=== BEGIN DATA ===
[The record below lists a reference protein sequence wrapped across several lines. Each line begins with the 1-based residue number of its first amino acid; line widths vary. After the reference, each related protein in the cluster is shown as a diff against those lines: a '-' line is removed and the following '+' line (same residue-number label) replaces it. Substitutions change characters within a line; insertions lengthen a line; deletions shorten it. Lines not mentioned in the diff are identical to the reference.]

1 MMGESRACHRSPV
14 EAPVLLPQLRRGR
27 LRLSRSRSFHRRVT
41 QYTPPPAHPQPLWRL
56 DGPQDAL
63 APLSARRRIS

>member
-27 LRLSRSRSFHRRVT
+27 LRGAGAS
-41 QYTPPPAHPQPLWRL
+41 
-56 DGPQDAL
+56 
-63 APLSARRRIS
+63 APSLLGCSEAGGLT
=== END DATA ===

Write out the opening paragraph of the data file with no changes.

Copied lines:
[The record below lists a reference protein sequence wrapped across several lines. Each line begins with the 1-based residue number of its first amino acid; line widths vary. After the reference, each related protein in the cluster is shown as a diff against those lines: a '-' line is removed and the following '+' line (same residue-number label) replaces it. Substitutions change characters within a line; insertions lengthen a line; deletions shorten it. Lines not mentioned in the diff are identical to the reference.]